Int J Sports Med 1997; 18: S91-S100
DOI: 10.1055/s-2007-972705

© Georg Thieme Verlag Stuttgart · New York

Exercise Immunology: Practical Applications

D. C. Nieman
  • Department of Health and Exercise Science, Appalachian State University
Further Information

Publication History

Publication Date:
09 March 2007 (online)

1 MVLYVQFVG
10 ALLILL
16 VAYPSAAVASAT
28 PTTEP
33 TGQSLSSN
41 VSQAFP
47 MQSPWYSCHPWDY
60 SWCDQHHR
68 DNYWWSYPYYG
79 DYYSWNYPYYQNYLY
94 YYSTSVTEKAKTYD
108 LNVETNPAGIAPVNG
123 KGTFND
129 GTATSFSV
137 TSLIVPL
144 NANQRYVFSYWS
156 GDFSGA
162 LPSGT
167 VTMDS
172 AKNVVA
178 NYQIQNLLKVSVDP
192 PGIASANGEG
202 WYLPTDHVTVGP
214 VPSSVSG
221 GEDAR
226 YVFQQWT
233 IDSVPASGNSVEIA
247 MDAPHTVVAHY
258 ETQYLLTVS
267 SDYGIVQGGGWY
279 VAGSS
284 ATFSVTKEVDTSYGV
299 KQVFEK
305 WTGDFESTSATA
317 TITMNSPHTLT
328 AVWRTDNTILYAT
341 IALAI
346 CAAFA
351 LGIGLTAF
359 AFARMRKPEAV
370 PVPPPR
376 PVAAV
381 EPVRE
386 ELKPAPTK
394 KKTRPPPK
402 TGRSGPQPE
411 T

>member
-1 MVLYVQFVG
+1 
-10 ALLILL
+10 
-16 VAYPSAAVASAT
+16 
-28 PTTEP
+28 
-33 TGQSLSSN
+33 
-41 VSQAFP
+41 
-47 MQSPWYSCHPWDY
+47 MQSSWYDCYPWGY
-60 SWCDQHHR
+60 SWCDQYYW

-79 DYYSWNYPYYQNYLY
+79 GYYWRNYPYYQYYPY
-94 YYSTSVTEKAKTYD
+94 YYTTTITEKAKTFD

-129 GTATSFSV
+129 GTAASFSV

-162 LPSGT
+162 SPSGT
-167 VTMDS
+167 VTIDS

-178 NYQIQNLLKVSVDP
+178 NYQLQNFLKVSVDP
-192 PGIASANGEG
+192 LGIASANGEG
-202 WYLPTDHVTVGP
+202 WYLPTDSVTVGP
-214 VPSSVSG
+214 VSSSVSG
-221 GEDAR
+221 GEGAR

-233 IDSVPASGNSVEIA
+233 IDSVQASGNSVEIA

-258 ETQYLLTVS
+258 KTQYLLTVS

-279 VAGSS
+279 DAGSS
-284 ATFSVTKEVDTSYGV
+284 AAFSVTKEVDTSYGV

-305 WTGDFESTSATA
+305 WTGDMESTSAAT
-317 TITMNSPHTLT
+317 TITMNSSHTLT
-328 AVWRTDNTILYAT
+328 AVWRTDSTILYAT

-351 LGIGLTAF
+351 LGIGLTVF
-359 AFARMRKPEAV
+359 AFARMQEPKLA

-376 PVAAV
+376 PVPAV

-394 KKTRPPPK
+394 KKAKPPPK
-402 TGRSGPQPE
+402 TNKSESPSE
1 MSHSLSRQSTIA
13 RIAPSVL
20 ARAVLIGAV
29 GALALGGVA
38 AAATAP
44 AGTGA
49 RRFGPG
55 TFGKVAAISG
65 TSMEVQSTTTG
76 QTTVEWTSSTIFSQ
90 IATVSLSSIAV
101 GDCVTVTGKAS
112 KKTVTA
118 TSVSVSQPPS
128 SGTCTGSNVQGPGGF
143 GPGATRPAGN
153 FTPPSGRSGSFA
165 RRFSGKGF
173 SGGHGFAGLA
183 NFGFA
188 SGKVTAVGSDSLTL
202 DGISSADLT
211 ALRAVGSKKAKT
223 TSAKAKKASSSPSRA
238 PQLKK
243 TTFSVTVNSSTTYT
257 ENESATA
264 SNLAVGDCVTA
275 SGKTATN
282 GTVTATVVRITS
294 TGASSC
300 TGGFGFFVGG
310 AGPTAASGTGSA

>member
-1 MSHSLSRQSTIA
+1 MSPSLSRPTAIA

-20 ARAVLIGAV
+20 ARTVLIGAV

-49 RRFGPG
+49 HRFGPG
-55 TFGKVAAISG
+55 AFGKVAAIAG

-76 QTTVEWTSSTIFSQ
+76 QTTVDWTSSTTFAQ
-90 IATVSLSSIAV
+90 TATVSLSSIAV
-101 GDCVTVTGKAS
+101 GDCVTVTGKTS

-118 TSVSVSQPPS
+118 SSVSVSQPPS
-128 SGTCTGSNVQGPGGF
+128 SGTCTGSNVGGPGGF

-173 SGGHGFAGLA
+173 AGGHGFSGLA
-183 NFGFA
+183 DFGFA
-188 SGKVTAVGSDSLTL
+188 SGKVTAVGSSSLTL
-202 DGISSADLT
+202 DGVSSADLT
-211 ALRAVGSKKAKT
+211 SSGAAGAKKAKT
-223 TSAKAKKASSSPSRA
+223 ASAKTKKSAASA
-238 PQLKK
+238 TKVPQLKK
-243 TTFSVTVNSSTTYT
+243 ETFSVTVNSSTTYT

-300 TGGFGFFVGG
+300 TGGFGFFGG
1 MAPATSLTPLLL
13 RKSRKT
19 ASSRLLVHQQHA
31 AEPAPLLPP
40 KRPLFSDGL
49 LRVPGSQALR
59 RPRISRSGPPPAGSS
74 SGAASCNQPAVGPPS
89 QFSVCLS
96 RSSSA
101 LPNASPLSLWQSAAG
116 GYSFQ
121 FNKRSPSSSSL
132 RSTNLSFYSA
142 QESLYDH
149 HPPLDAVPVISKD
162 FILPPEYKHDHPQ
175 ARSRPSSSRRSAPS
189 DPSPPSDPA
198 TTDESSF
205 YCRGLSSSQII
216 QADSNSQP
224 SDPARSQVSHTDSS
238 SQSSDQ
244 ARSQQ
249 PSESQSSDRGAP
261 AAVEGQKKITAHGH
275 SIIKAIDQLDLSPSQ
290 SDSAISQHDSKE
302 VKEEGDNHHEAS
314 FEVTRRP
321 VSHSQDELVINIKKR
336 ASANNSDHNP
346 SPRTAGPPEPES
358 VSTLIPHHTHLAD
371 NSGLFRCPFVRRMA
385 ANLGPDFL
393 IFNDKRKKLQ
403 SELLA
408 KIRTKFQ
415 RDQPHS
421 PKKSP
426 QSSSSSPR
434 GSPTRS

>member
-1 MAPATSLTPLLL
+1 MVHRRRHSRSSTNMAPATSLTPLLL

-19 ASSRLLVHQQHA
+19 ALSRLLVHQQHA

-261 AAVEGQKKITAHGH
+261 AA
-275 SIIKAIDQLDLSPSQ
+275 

During the last 95 years, 629 papers (60 % in the 1990s) dealing specifically with exercise and immunology have been published. Major findings of practical importance in terms of public health and athletic endeavor include: (a) In response to acute exercise (the most frequently studied area of exercise immunology), a rapid interchange of immune cells between peripheral lymphoid tissues and the circulation occurs. The response depends on many factors, including the intensity, duration, and mode of exercise, concentrations of hormones and cytokines, change in body temperature, blood flow, hydration status, and body position. Of all immune cells, natural killer (NK) cells, neutrophils, and macrophages (of the innate immune system) appear to be most responsive to the effects of acute exercise, both in terms of numbers and function. In general, acute exercise bouts of moderate duration (< 60 min) and intensity (< 60 % VO2max) are associated with fewer perturbations and less stress to the immune system than are prolonged, high-intensity sessions. (b) In response to long-term exercise training, the only finding to date reported with some congruity between investigators is a significant elevation in NK cell activity. Changes in the function of neutrophils, macrophages, and T and B cells in response to training have been reported inconsistently, but there is some indication that neutrophil function is suppressed during periods of heavy training. (c) Limited data suggest that unusually heavy acute or chronic exercise may increase the risk of upper respiratory tract infection (URTI), while regular moderate physical activity may reduce URTI symptomatology. (d) Work performance tends to diminish with most systemic infections, and clinical case studies and animal data suggest that infection severity, relapse, and myocarditis may result when patients exercise vigorously. (e) Although regular exercise has many benefits for HIV-infected individuals, helper T cell counts and other immune measures are not enhanced significantly. (f) Data suggest that the incidence and mortality rates for certain types of cancer are lower among active subjects. The role of the immune system may be limited, however, depending on the sensitivity of the specific tumor to cytolysis, the stage of cancer, the type of exercise program, and many other complex factors. (g) As individuals age, they experience a decline in most cell- mediated and humoral immune responses. Two human studies suggest that immune function is superior in highly conditioned versus sedentary elderly subjects. (h) Mental stress, undernourishment, quick weight loss, and improper hygiene have each been associated with impaired immunity. Athletes who are undergoing heavy training regimens should realize that each of these factors has the potential to compound the effect that exercise stress is having on their immune systems.